Mad About You


Two strangers. One big coincidence. Driving each other crazy is just the beginning …

Harriet Hatley is running away from everything.

Getting married. Her boyfriend’s family. Her past.

A dream house-share seems like the perfect place to hide, but her unlikely housemate Cal is no stranger to running away himself. And he’s also hiding secrets of his own …

Can these two take a crazy risk, face the past and finally find a reason to stay?

Read An Excerpt From Mad About You

Jon threw her a baffled glance. He was one of those people who thought he had a great sense of humour. His GSOH was more like a burglar alarm: might work if he turned it on, but he often forgot.

‘John F Kennedy had to have sex several times a day or else he got headaches, you know,’ Harriet said.

‘Inconvenient, given his workload. Would Ibuprofen not do the job?’ Jon said.

‘Nope, had to be Marilyn Monroe.’ ‘Ah.’

Harriet could tell she was irritating him slightly. She couldn’t say this sort of thing in front of his upright parents, and they were close to entering their planetary atmosphere. Jon, already on his guard, wanted Harriet to behave accordingly. Like an actor getting into character on set, before they shouted action.

‘Presume they’re whipping up chicken nugs and chips for Joffrey Baratheon?’ Harriet said.

Jon gave her a sideways look, and tutted. ‘Oh he’s not that bad. He’s twelve soon, entering adulthood! We’re all allowed a grotty phase as a kid.’

Harriet said nothing more because Jon’s mother Jackie, his father Martin Senior, elder brother Martin Junior, his wife Melissa, and their eleven-year-old son Barty (Bartholomew for tellings off, which Harriet thought were all too scarce) were all in one big rolling grotty phase.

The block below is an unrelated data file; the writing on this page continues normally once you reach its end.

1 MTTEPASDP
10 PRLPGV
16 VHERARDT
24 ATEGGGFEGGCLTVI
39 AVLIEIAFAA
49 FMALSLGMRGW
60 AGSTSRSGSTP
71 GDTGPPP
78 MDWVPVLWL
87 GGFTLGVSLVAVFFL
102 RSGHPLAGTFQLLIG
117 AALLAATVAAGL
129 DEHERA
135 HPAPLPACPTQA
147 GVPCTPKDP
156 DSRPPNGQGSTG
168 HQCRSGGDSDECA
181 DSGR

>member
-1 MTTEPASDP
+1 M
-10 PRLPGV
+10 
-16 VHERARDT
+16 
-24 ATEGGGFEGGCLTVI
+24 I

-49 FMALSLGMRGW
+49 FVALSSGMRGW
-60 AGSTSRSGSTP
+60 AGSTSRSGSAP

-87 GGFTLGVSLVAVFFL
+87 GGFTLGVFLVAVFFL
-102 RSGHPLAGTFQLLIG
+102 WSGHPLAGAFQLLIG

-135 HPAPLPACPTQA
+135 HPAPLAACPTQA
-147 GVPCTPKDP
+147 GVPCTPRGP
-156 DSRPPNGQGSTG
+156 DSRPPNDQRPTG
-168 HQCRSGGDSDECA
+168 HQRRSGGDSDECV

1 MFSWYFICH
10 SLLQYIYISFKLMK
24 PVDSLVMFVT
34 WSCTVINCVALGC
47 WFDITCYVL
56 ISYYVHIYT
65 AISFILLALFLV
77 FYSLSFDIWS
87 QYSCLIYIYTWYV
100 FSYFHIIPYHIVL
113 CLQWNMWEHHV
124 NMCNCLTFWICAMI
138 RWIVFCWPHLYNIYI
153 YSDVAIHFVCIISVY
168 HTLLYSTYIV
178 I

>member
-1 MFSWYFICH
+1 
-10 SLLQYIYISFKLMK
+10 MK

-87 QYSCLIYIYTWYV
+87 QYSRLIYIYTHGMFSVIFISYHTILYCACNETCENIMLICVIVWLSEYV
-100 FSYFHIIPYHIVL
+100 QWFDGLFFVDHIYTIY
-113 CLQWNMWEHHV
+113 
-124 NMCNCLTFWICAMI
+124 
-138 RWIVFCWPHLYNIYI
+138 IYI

Jon dwelt in an odd mental space, as regards his family – he never denied they behaved like an absolute shower, because it was pretty hard to pretend otherwise. But he could never go so far as to attribute malice to them, either, which Harriet thought left him a day late and a dollar short in terms of having their measure.

They always meant well.

This wishful claim of Jon’s always had [citation needed] after it. It was as if their true personalities had Locked In Syndrome, in Jon’s analysis, given their tragic inability to make their inherent kindness known.

‘Nearly there,’ Jon looked at the clock on the dash, ‘An hour to shower and change, I reckon, and then a gin and tonic in the bar.’ ‘Sounds good to me,’ said Harriet, in tacit peace-making, and Jon beamed.

Jon had booked dinner and an overnight stay for all of them at a country house hotel in the Dales for his parents 40th wedding anniversary, in typically generous fashion.

Harriet agreed to it with the usual sense of dread, but, you know, you couldn’t pick your boyfriend’s family. You also couldn’t stop Jon spending his considerable salary in such expansive ways.

‘No roof racks on hearses, Hats,’ he’d say, riffling her hair.

He was MD of a division of a supermarket chain, developing upmarket ready meals. Harriet’s best friends Lorna and Roxy called him Captain Gravy, a nickname he didn’t find funny.

It’s not just gravy I’ve got responsibility for – it’s all sauces and luxury pouched condiments! he’d lightly fume, bewildered to be increasing their mirth.

Harriet had never experienced money the way Jonathan had money. It landed in huge snowdrifts in his account every month and could build up to unwieldy, drain-clogging fatberg size if not dealt with efficiently by lashing on Parker Knoll furniture, spendy meals and five-star weekends away.

Nice words about Mad About You

  • Mhairi consistently writes flawless romantic comedies and Mad About You is no exception